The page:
it took me a second to get that you meant hijab lol. what made you start wearing it?
I don’t like writing personal posts, because they end up being long and windy and there’s so much that I want to say. But here goes. Hopefully it’s coherent.
Basically, since childhood, I’ve really loved the scarf. I say scarf here, and not hijab, because I think hijab goes beyond just covering my hair. Hijab is a much more all-encompassing term. I grew up in a fairly religious family, and most of our family friends were, too (to this date, I’ve only been to a few mehmoonis where alcohol has been served, and every time it happens I experience a sort of culture shock). No one that I grew up around, though, wore a scarf on a regular basis, and it was mostly just something I admired. This isn’t necessarily because they were against it. I think some people took it off because they just wanted to. Others, like my mom, took it off because they had faced intense discrimination when they first moved here. For them, it was part of the assimilation process.
Cool bit about my childhood: I spent a part of my first Ramadan in Mecca and Medina when I was ten. That experience had a pretty big effect on how I view Islam, because I got to see the religion outside of an American or Iranian-American context. I got to see how people around the world practice it, and it was beautiful. alhamdillah.
I’ve fasted every Ramadan since my trip to Mecca. The following year—I was in sixth grade—I decided that I would wear the scarf during Ramadan. Even though none of the women I grew up around wore the scarf permanently, some wore it during the holy month. My mom did, too. So I wore it during Ramadan, since I liked it anyway. I did that for three Ramadans through middle school.
Then, I decided that I wanted to wear a scarf full time. I started the first day of high school wearing a scarf. It was the year after 9/11, so naturally my parents were a little concerned that I’d be hurt or something, especially since my mom had experienced vile threats when she had worn it during the Iran-Iraq War. But I didn’t care and wasn’t concerned with it.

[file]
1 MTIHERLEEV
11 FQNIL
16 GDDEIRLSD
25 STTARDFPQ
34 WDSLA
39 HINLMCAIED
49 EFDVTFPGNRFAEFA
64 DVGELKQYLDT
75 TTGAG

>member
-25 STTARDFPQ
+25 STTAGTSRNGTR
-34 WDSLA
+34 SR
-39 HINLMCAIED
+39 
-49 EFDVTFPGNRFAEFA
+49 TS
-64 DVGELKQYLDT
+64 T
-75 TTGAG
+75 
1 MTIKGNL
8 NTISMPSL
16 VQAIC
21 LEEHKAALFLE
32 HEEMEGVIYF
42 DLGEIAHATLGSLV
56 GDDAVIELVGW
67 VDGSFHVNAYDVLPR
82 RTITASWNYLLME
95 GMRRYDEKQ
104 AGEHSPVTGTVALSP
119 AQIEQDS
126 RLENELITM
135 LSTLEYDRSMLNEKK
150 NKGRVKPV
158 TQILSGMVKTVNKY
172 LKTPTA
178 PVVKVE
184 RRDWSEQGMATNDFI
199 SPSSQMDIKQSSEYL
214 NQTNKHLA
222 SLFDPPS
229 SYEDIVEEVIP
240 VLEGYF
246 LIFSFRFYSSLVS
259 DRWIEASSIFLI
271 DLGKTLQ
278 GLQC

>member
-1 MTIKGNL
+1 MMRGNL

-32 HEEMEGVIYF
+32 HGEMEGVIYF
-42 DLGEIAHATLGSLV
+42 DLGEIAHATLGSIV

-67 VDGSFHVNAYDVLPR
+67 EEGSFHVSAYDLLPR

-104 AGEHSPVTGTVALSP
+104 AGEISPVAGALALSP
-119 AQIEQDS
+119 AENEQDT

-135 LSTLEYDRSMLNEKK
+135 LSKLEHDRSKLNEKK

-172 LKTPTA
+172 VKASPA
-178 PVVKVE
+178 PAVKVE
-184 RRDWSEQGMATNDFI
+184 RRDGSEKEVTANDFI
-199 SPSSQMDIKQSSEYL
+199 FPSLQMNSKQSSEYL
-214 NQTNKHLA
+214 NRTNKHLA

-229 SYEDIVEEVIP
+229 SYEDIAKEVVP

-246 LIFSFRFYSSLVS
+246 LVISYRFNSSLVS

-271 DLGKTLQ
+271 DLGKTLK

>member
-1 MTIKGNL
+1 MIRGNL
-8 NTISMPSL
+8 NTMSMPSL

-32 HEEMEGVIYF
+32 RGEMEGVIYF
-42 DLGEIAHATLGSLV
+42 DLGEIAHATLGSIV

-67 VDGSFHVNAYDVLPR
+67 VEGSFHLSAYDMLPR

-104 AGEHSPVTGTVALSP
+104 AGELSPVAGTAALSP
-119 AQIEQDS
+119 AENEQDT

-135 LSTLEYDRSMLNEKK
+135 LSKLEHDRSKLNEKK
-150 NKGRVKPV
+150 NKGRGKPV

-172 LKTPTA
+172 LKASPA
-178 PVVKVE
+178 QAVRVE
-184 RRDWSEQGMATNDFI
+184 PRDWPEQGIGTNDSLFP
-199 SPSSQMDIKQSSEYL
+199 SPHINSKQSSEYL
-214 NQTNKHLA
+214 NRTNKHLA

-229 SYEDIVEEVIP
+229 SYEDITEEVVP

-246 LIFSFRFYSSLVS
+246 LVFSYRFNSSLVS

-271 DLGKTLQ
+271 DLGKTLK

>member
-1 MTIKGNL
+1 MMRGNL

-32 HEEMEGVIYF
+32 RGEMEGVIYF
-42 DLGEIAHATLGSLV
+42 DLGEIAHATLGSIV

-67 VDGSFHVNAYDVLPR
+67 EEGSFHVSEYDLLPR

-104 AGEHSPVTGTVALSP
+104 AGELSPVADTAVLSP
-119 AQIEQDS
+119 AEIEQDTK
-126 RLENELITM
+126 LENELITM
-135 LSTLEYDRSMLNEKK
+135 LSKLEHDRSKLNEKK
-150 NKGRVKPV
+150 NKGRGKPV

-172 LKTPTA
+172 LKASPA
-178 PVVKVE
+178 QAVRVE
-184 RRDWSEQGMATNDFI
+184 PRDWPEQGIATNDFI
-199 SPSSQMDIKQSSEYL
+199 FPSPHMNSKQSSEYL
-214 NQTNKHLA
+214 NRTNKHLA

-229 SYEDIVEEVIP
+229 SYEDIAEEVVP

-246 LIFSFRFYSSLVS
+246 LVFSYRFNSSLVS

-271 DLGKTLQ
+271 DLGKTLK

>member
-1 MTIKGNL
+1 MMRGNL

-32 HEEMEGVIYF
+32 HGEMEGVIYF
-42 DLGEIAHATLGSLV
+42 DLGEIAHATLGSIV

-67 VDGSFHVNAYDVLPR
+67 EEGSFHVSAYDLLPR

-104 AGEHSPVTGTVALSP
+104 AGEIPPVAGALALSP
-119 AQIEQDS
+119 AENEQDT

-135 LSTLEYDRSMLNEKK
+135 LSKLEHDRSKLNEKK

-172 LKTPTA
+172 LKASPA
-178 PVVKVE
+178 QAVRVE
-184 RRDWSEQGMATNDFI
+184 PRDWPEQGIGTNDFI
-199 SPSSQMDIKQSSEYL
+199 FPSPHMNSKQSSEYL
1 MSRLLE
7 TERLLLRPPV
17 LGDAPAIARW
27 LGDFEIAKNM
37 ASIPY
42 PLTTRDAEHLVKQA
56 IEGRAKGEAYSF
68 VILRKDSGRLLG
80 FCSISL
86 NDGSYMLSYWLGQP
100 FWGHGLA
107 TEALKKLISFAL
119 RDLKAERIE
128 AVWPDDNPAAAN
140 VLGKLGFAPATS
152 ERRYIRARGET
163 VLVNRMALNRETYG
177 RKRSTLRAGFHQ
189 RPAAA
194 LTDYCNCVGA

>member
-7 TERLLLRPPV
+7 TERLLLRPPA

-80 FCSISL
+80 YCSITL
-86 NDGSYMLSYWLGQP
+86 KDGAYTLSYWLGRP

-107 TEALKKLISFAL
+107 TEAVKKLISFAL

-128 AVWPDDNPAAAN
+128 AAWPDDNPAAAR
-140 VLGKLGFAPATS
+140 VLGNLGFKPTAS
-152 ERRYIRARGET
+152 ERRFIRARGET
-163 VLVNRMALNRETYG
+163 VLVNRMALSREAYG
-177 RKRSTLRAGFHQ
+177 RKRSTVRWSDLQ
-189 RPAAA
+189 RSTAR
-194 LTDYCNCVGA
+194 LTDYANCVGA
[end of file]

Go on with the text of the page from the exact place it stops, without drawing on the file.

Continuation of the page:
That lasted about a year. I was young, and I didn’t have much support in wearing it. Even though my parents verbally supported me, I was always the only one wearing a scarf, no matter where I went. It was demoralizing, and I didn’t see my scarf as a source of beauty anymore. Everyone thought they could question me and debate me on my decision—which, I guess is fine—but I wasn’t mature enough to handle it then. I decided that I didn’t need to wear a scarf to be modest, and so I took it off.
I stayed in that mindset for a few years. I went to UCLA for undergrad (yay Bruins) and sometime between my amazing friends (who both do and don’t cover their hair), the MSA, and just getting to know myself better, I decided to wear a scarf again. I figured that I could deal with the pressures of wearing a scarf and still enjoy it, but I decided to wait until I left California to start. I didn’t feel like getting bullied by friends again—no matter how well-meaning they were. I just wanted to wear it for myself and not have to be barraged with questions immediately. So Ramadan of 2010, I left the state to start graduate school, and I started wearing my scarf again. I have been really happy since.
I wear my scarf primarily because I want to be more God conscious. I like that it reminds me that I’m a Muslim, and it helps me continually renew my intentions to better serve Him.
Since I’ve starting wearing my scarf, I’ve been home and I’ve seen family friends and the the community I grew up with. It’s always been interesting. Some have been really supportive, some have laughed (one person thought I was wearing it as a joke?), others have questioned how long I’ll wear it for since I’ve taken it off once before. It’s difficult dealing with people who think they are entitled to expressing their opinions about how you should or shouldn’t dress. I think it’s a generation thing, like “if we don’t do it, why would you?”
Thankfully it’s mostly the adults who do this—my friends have been really great about it, and I’m grateful to them for that.
Anyway, this is (believe it or not) the truncated version of my story.